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Cbet fold percentage?

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  • Cbet fold percentage?

    Hi guys,

    hypothetical situation


    villain VPIP/PFR 40/6. Villain limped preflop, Hero isloated.

    Flop heads-up

    Hero looks at villains cbet fold percentage and notices it's 80%

    Hero cbets, villains calls

    In a very general and basic sense do we say that since villain folds to a cbet 80% of the time, then can we estimate that villain has continued with 20% of his 40% limping range, and so therefore we are looking at about 8% of hands that connect with the flop (0.2*40 = 8)?

    We can therefore assume that villain has more than likely hit this flop in some way, and then we need to think what we beat, etc.

    Is there any validity in what I just wrote?

    It seems right that if villain folds to a cbet a high percentage of the time, and then continues when hero cbets then we should be thinking that we should not be bluffing at all. We either need a strong hand, or call when drawing to what we think is the nuts.

    Cheers,

    Pullin1988
    Last edited by pullin1988; Thu Oct 10, 2013, 01:15 PM.

  • #2
    You are partially correct, but it also depends on the flop texture.
    If it's a dry flop, then he usually has something when he calls the c-bet.
    But if it's a wet board, he can easily have a draw that he decided to play passively by calling.
    But even if we know we are beat, we can't always give up on the turn since we become exploitable.
    Last edited by GamblingProp; Thu Oct 10, 2013, 03:14 PM.

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    • #3
      Originally posted by pullin1988 View Post
      In a very general and basic sense do we say that since villain folds to a cbet 80% of the time, then can we estimate that villain has continued with 20% of his 40% limping range, and so therefore we are looking at about 8% of hands that connect with the flop (0.2*40 = 8)?
      Almost.

      He plays 40% of hands, but he doesn't limp 40% of hands. He raises 6%, so only limps (or calls!) with 34%. There's also the fact that he might limp-fold sometimes, so the range of hands he sees the flop with after limping might actually be closer to 30% or less. His flop-calling range is therefore smaller than 80% of 40%.
      Since he usually limp-calls pre and then folds to a c-bet 80% of the time, you can be pretty sure he has something when you bet. Just how strong that "something" is will depend on the board texture and the bet-size you chose.
      If you really wanted to, you could knock up some ranges with Equilab, and then narrow them based on the HUD numbers and a particular board texture, but I would point out a few things:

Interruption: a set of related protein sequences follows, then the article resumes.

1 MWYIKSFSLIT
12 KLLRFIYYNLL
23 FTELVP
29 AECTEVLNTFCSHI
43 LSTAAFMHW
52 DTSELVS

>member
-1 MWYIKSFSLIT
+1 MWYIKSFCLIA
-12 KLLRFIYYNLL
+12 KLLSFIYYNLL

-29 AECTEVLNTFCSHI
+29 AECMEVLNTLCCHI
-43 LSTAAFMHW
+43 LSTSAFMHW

* You need a large sample size for stats like "fold to c-bet" to be trustworthy. As Gambling Prop points out, board texture has a lot to do with it. This villain might be addicted to chasing flushes and straights, but folded on the last 5 flops because they were dry boards, while the one you're looking at is dripping wet.
      * It's really hard to put a 40/6 guy on an accurate range, because his limping range could be quite different to the range you might think it is. e.g. He might limp AJs, but raise with 99, or vice versa. He might limp A3o, but fold 76s, even though the latter is a more playable hand. Also note that his 40% VPIP could have included many hands that would be open raises in some spots, but obvi-calls and not raises in others. e.g. I open raise 88 in the CO, but I'm never raising it if there's already a raise in front of me.
      * HUD stats can't account for any game dynamic on one particular hand, such as him being tilted from the previous one, or him just winning a big pot and being very deep stacked and feeling "gambly".
      Originally posted by pullin1988 View Post
      It seems right that if villain folds to a cbet a high percentage of the time, and then continues when hero cbets then we should be thinking that we should not be bluffing at all.
      Absolutely! If I'm betting into someone expecting him to fold a high proportion of the time, alarm bells start ringing if he calls!
      Last edited by ArtySmokesPS; Thu Oct 10, 2013, 04:26 PM.
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      • #4
        cheers guys.

        thanks for the advice.

        Pullin1988

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